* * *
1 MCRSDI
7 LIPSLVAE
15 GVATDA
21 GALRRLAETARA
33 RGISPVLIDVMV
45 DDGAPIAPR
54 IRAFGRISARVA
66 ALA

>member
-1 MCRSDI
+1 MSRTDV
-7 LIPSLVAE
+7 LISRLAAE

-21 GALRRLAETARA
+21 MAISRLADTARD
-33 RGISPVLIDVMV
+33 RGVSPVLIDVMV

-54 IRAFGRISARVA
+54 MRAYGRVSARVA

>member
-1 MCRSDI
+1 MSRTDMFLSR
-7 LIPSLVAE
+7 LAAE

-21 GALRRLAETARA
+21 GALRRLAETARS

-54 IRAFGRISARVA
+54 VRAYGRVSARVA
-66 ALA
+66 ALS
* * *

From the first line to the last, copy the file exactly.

1 MCRSDI
7 LIPSLVAE
15 GVATDA
21 GALRRLAETARA
33 RGISPVLIDVMV
45 DDGAPIAPR
54 IRAFGRISARVA
66 ALA

>member
-1 MCRSDI
+1 MSRTDV
-7 LIPSLVAE
+7 LISRLAAE

-21 GALRRLAETARA
+21 MAISRLADTARD
-33 RGISPVLIDVMV
+33 RGVSPVLIDVMV

-54 IRAFGRISARVA
+54 MRAYGRVSARVA

>member
-1 MCRSDI
+1 MSRTDMFLSR
-7 LIPSLVAE
+7 LAAE

-21 GALRRLAETARA
+21 GALRRLAETARS

-54 IRAFGRISARVA
+54 VRAYGRVSARVA
-66 ALA
+66 ALS